Luxembourg's political parties have decided to go ahead with a planned July 10 referendum on the European constitution, despite recent French and Dutch "no" votes. The decision puts a lot of pressure on the Grand Duchy at a time of political crisis in Europe.
Leaders of Luxembourg's political parties made the decision they say has the unanimous support of all the parties in parliament. The July 10 vote had already been approved by the lawmakers, but the timing was thrown into doubt after a European Union summit last week extended the deadline for approving the constitution. EU leaders said Europe needed time to pause and reflect in the wake of the Dutch and French no votes.
Henri Grethen, of Luxembourg's opposition Democratic Party, says the tiny nation of 460,000 must move ahead.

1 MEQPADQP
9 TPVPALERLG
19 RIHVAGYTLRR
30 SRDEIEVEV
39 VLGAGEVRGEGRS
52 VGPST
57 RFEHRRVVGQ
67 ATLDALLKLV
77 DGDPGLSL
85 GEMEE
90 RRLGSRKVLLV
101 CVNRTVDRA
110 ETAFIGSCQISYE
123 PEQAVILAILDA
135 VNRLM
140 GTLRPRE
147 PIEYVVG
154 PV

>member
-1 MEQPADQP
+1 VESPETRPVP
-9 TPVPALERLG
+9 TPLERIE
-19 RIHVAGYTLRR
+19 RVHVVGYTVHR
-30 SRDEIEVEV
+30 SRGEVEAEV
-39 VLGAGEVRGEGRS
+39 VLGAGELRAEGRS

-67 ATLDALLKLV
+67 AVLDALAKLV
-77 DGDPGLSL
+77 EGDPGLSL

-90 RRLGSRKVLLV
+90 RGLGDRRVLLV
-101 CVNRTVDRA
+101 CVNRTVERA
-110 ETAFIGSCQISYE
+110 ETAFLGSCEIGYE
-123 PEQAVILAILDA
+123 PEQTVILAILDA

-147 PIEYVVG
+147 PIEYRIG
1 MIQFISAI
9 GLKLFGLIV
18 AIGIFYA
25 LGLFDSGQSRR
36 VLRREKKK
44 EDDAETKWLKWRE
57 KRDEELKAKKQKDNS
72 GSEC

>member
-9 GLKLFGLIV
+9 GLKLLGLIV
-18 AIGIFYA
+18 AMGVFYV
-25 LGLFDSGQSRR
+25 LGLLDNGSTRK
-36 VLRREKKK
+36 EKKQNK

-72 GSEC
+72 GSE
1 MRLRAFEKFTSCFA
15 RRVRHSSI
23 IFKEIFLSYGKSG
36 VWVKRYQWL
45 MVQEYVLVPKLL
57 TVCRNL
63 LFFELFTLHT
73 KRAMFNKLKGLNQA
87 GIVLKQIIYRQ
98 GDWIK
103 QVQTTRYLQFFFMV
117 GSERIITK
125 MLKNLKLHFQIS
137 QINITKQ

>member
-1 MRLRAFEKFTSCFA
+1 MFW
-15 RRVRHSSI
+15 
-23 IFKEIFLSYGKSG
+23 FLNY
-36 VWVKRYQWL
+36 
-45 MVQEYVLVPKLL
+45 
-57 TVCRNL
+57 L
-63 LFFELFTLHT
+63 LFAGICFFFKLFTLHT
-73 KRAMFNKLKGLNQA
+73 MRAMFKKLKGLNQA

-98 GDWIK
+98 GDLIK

"We have legal obligations," he said. "We decided as a parliament to fix this referendum on the 10th of July and it would be legally very difficult to abort it, and it would be politically difficult to abort it. We will ask the opinion of the Luxembourgers on the 10th of July."
Political sources say most party officials decided it is too late to reverse course because it would take a new law to postpone the vote. In addition, absentee ballots have gone out and the process is underway. Other supporters of the referendum thought it should go ahead to give the people their proper voice in the decision.
There is a lot riding on the Luxembourg referendum. Prime minister Jean-Claude Juncker has said he will resign if the constitution is defeated. Luxembourg holds the rotating EU presidency, and at the EU summit last week Mr. Juncker said countries planning a referendum might need more time to persuade their citizens about the benefits of the treaty.
Ten nations that make up about half of the EU population have approved the constitution, but only one, Spain, did it in a referendum by the people. EU leaders have said Europe is in a crisis following the "no" votes by France and the Netherlands, which are founding members of the European Union.